There's a calculation you can do to find the optimum viewing distance, it's something to do with the diagonal of the image, never used it!

(This is all the stuff they taught me at college 25+ years ago so it may have changed!)
Rating: 2 Votes
Avatar
51 months ago
Not that there aren't way better cameraphones in the market (e.g., Lumia 930).
Rating: 2 Votes
Avatar
51 months ago
I don't like to belittle (in general) photos done by other people but have to agree with AngerDanger on this one - "quite unimpressive."

I do like the iphone camera for quickie photos or documentation. I had to catch a fast photo of a drain pipe problem at my last apartment and the phone was "good enough." I consider it the digital version of the old snapshot film cameras with the 110 and 126 Kodak style cartridges of film.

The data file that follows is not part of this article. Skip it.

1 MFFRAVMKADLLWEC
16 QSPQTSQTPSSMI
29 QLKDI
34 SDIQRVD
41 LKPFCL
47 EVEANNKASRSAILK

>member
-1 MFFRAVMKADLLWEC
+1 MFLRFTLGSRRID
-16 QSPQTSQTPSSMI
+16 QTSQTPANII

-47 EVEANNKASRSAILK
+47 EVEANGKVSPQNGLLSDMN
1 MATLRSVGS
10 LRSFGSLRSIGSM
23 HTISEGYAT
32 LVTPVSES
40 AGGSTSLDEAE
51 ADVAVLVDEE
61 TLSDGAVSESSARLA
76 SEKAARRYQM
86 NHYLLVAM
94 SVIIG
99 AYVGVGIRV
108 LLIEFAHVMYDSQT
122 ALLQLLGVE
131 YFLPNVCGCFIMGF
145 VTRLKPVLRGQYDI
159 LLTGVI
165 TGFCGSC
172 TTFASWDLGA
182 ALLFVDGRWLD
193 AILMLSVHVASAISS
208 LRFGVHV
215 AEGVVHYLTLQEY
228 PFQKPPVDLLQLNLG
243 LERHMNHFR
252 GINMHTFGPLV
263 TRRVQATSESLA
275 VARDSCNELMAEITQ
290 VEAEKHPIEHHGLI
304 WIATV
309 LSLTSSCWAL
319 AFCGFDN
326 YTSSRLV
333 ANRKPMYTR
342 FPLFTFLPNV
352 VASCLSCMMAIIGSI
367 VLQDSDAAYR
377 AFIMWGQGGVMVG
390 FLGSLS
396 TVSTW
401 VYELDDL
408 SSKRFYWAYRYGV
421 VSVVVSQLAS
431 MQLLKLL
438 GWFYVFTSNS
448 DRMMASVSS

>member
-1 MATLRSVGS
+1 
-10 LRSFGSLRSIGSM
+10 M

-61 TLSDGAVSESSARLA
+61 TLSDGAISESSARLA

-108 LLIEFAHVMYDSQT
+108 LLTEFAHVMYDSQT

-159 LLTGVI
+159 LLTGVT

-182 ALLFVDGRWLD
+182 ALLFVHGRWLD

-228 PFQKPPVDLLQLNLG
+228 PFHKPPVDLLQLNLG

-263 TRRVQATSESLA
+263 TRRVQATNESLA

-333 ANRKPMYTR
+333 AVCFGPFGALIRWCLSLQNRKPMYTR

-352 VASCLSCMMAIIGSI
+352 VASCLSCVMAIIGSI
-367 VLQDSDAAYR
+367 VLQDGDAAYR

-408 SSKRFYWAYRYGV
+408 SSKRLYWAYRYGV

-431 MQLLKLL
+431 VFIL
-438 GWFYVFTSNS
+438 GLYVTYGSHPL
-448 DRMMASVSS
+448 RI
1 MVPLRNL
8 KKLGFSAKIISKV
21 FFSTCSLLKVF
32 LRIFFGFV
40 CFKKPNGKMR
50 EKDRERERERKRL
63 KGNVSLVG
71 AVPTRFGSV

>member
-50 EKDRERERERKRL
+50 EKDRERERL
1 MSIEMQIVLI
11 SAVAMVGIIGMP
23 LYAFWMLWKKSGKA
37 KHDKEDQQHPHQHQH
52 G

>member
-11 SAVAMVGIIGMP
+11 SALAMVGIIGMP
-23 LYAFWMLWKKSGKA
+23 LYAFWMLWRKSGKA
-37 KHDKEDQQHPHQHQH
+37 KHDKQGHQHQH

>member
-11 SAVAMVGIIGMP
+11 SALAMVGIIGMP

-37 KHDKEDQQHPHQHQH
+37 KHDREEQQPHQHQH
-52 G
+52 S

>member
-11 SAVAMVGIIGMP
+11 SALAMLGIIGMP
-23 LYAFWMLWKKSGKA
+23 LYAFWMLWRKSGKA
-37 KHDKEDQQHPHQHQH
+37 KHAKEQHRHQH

Rating: 2 Votes
Avatar
51 months ago
A dumb question (please don't flame me) -- for those "Shot With iPhone 6" billboards, how do they blow up an iPhone image to that giant size and still make it look good, despite the relatively low resolution of the original photo?
Rating: 2 Votes
Avatar
51 months ago
The bird one is an excellent shot. Love the moody dark one too.

Just appreciate the picture and stop thinking about it too much. :rolleyes:
Rating: 2 Votes
Avatar
51 months ago

I never thought of that until you posted it just now.
Anyone have any ideas as to how Apple accomplishes that?


Scaling in tiny increments of 5% or lower with a certain kind of algorithm in Photoshop (bicubic?) many times over will result in an image that still looks very good. I used to scale images from my 5 megapixel Nikon D50 to 50 megapixels and its was still very clear. When you factor in the size of a billboard with the viewing distance, it's possible.
Rating: 1 Votes
[ Read All Comments ]